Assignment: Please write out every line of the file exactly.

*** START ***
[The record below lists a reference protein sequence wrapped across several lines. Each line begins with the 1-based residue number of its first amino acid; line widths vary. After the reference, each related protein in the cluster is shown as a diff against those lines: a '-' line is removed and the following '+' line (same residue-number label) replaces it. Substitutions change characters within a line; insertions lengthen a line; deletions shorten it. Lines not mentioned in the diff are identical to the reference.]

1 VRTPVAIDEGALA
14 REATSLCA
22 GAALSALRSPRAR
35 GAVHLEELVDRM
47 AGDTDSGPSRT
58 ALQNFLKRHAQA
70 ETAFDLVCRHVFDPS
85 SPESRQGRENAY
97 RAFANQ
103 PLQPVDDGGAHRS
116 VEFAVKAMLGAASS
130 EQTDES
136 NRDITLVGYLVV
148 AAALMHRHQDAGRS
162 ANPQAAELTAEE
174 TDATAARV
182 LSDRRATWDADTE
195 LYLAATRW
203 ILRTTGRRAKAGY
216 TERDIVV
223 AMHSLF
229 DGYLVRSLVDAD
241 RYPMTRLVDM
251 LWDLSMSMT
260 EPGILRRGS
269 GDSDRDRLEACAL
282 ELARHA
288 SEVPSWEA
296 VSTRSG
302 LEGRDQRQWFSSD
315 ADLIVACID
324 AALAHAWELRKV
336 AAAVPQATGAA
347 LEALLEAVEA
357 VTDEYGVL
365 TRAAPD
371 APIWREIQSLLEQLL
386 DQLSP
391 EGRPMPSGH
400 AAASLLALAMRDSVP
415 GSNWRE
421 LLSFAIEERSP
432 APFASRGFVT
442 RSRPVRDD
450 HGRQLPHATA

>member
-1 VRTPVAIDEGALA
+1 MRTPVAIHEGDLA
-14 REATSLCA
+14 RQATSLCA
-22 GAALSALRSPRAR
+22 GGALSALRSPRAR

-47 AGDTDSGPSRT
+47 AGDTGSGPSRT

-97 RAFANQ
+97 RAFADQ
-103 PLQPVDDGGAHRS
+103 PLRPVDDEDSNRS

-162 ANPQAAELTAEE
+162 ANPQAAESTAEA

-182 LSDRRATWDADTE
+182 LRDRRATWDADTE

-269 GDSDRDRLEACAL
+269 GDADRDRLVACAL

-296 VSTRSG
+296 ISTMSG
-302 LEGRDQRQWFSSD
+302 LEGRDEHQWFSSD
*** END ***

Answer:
[The record below lists a reference protein sequence wrapped across several lines. Each line begins with the 1-based residue number of its first amino acid; line widths vary. After the reference, each related protein in the cluster is shown as a diff against those lines: a '-' line is removed and the following '+' line (same residue-number label) replaces it. Substitutions change characters within a line; insertions lengthen a line; deletions shorten it. Lines not mentioned in the diff are identical to the reference.]

1 VRTPVAIDEGALA
14 REATSLCA
22 GAALSALRSPRAR
35 GAVHLEELVDRM
47 AGDTDSGPSRT
58 ALQNFLKRHAQA
70 ETAFDLVCRHVFDPS
85 SPESRQGRENAY
97 RAFANQ
103 PLQPVDDGGAHRS
116 VEFAVKAMLGAASS
130 EQTDES
136 NRDITLVGYLVV
148 AAALMHRHQDAGRS
162 ANPQAAELTAEE
174 TDATAARV
182 LSDRRATWDADTE
195 LYLAATRW
203 ILRTTGRRAKAGY
216 TERDIVV
223 AMHSLF
229 DGYLVRSLVDAD
241 RYPMTRLVDM
251 LWDLSMSMT
260 EPGILRRGS
269 GDSDRDRLEACAL
282 ELARHA
288 SEVPSWEA
296 VSTRSG
302 LEGRDQRQWFSSD
315 ADLIVACID
324 AALAHAWELRKV
336 AAAVPQATGAA
347 LEALLEAVEA
357 VTDEYGVL
365 TRAAPD
371 APIWREIQSLLEQLL
386 DQLSP
391 EGRPMPSGH
400 AAASLLALAMRDSVP
415 GSNWRE
421 LLSFAIEERSP
432 APFASRGFVT
442 RSRPVRDD
450 HGRQLPHATA

>member
-1 VRTPVAIDEGALA
+1 MRTPVAIHEGDLA
-14 REATSLCA
+14 RQATSLCA
-22 GAALSALRSPRAR
+22 GGALSALRSPRAR

-47 AGDTDSGPSRT
+47 AGDTGSGPSRT

-97 RAFANQ
+97 RAFADQ
-103 PLQPVDDGGAHRS
+103 PLRPVDDEDSNRS

-162 ANPQAAELTAEE
+162 ANPQAAESTAEA

-182 LSDRRATWDADTE
+182 LRDRRATWDADTE

-269 GDSDRDRLEACAL
+269 GDADRDRLVACAL

-296 VSTRSG
+296 ISTMSG
-302 LEGRDQRQWFSSD
+302 LEGRDEHQWFSSD